If you don't care about those things (You'll regret that.) there is no need in separate header files for you.

About the inlining: The compiler will inline a lot of functions (sometimes even whole classes, so to speak) anyway, even if you don't ask it to do that. Inlining is generally a benefit for performance. There are corner cases (large size of the executable can resolut in slower execution) but those are fairly unusual.

share|improve this answer

That's really two questions.

Right now, what you've shown above as "Hello.cpp" looks like a header, complete with an include guard. The compiler doesn't really care what name you give your header, but including a .cpp file will be confusing (at best) to anybody looking at your code. If you're compiling this on its own, the include guard (at least) should probably go -- while it doesn't cause a real problem, it's pointless and confusing at best.

Yes, member functions that you define inside the class definition are implicitly inline. That doesn't mean the compiler is required to generate inline code for them though. It's basically just a hint to the compiler, and most compilers decide on their own whether to generate inline code, based mostly on what the function contains, not where it's defined.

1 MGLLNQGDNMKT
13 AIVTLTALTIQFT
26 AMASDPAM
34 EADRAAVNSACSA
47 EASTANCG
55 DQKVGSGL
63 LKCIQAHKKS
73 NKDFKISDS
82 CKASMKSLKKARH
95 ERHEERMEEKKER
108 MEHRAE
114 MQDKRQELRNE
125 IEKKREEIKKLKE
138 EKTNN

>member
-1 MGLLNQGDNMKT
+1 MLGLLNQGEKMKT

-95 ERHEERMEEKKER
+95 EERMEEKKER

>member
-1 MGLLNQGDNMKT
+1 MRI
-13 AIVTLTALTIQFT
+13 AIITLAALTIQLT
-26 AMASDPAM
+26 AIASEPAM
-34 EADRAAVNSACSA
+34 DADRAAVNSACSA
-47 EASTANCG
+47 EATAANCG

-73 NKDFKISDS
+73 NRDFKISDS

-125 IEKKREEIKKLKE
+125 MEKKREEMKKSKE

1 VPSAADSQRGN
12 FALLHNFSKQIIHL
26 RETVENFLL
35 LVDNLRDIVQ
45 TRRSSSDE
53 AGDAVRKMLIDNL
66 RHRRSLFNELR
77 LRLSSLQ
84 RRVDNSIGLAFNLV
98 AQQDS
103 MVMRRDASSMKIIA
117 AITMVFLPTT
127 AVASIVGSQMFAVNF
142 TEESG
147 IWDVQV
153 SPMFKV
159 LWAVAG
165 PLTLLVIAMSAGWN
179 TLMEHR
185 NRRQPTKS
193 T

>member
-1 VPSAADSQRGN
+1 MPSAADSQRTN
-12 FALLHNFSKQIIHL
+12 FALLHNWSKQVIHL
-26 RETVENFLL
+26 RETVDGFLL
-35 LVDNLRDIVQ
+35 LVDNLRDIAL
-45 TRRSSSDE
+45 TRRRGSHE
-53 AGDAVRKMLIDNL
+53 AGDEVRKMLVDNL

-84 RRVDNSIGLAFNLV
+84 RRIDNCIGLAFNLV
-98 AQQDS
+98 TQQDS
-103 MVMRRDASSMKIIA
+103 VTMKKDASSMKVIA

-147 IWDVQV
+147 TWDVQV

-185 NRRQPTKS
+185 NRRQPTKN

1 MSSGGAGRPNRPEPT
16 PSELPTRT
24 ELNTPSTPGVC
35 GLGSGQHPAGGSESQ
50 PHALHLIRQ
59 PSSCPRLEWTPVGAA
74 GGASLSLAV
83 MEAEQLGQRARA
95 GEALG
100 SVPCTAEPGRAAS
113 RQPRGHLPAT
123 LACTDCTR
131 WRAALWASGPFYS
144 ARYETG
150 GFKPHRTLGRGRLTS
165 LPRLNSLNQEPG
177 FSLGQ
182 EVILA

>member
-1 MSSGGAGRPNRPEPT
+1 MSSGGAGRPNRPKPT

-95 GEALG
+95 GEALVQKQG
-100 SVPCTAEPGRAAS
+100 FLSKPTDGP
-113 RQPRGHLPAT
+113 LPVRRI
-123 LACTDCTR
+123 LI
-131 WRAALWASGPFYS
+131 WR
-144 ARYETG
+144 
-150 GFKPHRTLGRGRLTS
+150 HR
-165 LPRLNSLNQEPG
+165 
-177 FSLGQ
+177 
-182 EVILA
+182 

share|improve this answer
1  
Also see the #include "Utils.cpp", which definitely indicates this is the case. –  Ciarán Walsh Dec 19 '09 at 2:09
    
It's more than a header since it contains the definition of the function too. My idea is to define all the methods in a class (like in Java for instance). –  Jabba Dec 19 '09 at 2:13
    
You can do that, but standard practice is to call the file "Hello.h", not "Hello.cpp". If you include it from other files, then it's a header, no matter what it defines. Calling a file "*.cpp" tells other people that you're going to compile it as a "top-level" source file. –  Steve Jessop Dec 19 '09 at 2:25
    
@Steve Jessop: Thanks, I was not sure which extension to use in this case. –  Jabba Dec 19 '09 at 2:27